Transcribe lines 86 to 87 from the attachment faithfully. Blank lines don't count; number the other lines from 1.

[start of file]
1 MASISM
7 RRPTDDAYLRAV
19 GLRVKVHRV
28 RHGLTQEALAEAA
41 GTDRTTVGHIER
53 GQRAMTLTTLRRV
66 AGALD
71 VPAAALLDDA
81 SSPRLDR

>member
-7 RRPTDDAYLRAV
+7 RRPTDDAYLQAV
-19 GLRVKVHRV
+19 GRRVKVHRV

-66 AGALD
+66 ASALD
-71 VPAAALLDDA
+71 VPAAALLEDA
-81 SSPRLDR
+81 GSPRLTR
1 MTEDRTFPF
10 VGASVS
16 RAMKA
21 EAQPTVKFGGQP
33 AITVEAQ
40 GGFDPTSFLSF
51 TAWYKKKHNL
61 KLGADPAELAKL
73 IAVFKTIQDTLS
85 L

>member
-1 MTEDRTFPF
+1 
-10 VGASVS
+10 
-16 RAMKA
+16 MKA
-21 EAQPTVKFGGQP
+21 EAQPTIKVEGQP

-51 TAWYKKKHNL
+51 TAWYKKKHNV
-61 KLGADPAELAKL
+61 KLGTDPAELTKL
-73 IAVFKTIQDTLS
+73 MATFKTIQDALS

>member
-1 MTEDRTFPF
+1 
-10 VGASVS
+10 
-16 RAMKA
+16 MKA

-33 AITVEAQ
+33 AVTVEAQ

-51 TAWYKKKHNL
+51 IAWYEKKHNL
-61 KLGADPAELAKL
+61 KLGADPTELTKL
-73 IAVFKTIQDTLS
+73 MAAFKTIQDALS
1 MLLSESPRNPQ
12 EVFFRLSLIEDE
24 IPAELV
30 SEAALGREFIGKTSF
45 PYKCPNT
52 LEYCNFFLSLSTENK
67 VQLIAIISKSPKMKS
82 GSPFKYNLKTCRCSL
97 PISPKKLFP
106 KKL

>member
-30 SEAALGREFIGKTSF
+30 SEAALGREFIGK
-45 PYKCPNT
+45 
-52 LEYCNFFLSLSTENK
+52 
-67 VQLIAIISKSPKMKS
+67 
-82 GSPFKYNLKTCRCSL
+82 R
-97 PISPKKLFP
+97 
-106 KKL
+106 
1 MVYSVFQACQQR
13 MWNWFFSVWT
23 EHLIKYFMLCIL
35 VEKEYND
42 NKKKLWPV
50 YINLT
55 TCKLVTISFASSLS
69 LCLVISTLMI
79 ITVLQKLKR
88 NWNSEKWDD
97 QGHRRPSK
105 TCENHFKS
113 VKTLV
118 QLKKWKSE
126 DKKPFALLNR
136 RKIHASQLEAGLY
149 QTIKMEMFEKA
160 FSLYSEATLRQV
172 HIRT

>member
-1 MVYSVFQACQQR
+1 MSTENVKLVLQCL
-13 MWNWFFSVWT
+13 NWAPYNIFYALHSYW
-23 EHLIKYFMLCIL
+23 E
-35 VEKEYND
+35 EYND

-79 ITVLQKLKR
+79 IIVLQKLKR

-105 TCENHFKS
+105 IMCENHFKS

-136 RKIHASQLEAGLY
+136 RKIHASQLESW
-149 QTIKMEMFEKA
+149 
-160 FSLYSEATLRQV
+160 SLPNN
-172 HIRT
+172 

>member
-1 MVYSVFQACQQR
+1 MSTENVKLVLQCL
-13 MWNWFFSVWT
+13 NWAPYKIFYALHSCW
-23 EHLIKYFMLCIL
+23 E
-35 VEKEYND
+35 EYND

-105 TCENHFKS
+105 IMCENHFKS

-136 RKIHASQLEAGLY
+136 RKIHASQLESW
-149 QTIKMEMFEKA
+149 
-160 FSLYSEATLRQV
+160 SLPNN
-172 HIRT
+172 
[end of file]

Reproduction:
1 MVYSVFQACQQR
13 MWNWFFSVWT